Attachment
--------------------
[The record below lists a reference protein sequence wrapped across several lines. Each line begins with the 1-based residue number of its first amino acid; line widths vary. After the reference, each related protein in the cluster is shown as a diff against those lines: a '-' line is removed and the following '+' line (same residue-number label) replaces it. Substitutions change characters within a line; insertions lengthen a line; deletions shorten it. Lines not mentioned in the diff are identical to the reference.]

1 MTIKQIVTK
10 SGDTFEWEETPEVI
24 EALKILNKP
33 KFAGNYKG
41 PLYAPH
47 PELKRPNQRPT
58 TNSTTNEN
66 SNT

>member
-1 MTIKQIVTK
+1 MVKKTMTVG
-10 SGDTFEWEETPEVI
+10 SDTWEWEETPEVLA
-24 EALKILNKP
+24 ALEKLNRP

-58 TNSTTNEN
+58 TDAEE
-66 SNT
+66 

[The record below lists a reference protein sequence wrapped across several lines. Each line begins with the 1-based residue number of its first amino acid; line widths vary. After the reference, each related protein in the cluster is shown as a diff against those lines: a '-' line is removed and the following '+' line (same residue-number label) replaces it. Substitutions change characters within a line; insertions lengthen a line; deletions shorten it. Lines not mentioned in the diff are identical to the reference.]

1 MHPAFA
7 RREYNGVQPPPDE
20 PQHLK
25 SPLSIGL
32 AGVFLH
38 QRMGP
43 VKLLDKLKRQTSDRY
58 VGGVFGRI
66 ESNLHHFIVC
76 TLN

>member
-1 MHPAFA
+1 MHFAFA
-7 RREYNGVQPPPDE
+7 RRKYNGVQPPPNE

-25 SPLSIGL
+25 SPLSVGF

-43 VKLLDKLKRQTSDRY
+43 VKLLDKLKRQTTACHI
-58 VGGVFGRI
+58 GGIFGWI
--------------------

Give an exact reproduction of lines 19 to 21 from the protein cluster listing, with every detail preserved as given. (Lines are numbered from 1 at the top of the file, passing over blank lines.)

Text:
-66 SNT
+66 

[The record below lists a reference protein sequence wrapped across several lines. Each line begins with the 1-based residue number of its first amino acid; line widths vary. After the reference, each related protein in the cluster is shown as a diff against those lines: a '-' line is removed and the following '+' line (same residue-number label) replaces it. Substitutions change characters within a line; insertions lengthen a line; deletions shorten it. Lines not mentioned in the diff are identical to the reference.]